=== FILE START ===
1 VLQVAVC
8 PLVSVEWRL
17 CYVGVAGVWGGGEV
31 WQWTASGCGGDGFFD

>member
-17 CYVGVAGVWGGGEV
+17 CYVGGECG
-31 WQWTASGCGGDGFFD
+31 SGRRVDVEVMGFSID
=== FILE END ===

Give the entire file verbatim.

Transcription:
1 VLQVAVC
8 PLVSVEWRL
17 CYVGVAGVWGGGEV
31 WQWTASGCGGDGFFD

>member
-17 CYVGVAGVWGGGEV
+17 CYVGGECG
-31 WQWTASGCGGDGFFD
+31 SGRRVDVEVMGFSID